Hyperechogenic hepatomegaly is often present. This will then be repeated during the monitoring, notably to look for hepatocellular adenomas or signs of fibrosis or liver cirrhosis. Prevalence of left ventricular hypertrophy is high.

The pattern of this hypertrophy is generally symmetrical, meaning that the thickening of the left ventricular walls takes place homogenously across the different walls. The main aim of the cardiological work-up is to screen for hypertrophic cardiomyopathy and to guide the treatment regimen, notably in the more severe forms associated with cardiac symptomatology, for which conventional cardiological treatments or dietary modifications can be indicated.

The risk of conduction disorders and supraventricular or ventricular rhythm disorders appears lower in comparison to the risk of hypertrophic cardiomyopathies of sarcomeric origin.

The risk of arrhythmia could be underestimated, notably because of the low prevalence of these pathologies. Rare cases of sudden death have been reported in children and adults [ 3 , 4 ].

It is unusual to observe conduction disorders or a pre-excitation syndrome, in contrast to other cardiac GSDs [ 16 ]. Echocardiography is a first-line test used to screen for and assess hypertrophic cardiomyopathies [ 4 ].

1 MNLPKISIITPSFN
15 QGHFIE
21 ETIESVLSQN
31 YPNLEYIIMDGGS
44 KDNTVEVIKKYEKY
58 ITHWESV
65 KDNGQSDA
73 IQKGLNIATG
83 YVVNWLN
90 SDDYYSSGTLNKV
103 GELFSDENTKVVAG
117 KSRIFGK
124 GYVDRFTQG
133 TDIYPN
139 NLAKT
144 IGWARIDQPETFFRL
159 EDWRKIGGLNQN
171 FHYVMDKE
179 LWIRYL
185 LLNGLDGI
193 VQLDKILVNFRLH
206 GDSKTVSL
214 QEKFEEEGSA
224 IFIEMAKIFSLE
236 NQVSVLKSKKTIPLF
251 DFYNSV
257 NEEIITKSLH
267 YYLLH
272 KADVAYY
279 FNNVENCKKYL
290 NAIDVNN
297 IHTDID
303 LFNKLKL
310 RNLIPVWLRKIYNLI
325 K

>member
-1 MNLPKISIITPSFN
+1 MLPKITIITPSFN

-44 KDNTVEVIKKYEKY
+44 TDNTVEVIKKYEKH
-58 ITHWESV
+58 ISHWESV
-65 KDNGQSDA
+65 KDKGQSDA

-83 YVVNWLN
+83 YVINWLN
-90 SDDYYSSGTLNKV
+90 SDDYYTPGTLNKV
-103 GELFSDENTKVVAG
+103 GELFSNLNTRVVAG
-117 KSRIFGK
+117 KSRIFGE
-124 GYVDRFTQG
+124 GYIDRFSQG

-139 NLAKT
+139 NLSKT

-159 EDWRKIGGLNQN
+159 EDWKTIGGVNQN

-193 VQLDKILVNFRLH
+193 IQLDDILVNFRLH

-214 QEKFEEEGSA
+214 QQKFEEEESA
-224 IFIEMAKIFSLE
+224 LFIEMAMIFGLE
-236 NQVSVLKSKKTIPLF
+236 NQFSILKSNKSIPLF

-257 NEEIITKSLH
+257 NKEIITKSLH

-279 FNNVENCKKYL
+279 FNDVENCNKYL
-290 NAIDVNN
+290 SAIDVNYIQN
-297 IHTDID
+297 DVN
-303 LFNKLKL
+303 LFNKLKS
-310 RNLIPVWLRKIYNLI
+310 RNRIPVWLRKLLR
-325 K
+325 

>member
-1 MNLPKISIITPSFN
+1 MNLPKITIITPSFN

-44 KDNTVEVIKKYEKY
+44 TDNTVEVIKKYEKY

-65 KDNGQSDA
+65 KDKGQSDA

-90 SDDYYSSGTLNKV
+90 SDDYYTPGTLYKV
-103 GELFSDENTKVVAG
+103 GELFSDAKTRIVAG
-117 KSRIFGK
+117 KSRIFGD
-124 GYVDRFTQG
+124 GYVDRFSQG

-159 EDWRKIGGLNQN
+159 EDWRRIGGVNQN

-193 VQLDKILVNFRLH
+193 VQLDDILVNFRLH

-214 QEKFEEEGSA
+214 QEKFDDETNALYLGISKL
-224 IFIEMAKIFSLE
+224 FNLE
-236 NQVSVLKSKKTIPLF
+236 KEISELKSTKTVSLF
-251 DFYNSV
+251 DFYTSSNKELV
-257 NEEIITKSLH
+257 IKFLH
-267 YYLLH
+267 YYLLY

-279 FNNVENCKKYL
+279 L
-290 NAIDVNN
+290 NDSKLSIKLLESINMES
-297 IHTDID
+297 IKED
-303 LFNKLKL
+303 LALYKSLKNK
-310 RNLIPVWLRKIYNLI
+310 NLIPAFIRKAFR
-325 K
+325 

It is necessary when establishing a diagnosis, and should be repeated during the follow-up. It also enables an assessment of 1 the left ventricular ejection fraction rarely reduced ; 2 the diastolic function parameters, often abnormal, sometimes with an elevated left ventricular filling pressure; 3 the presence of a left ventricular obstruction, most often mid-ventricular, rarely subaortic; 4 the presence of an apical aneurysm, exceptionally reported in forms with mid-ventricular obstruction; 5 a right ventricular hypertrophy that may exist in the most severe forms [ 4 , 23 , 24 , 25 , 26 ].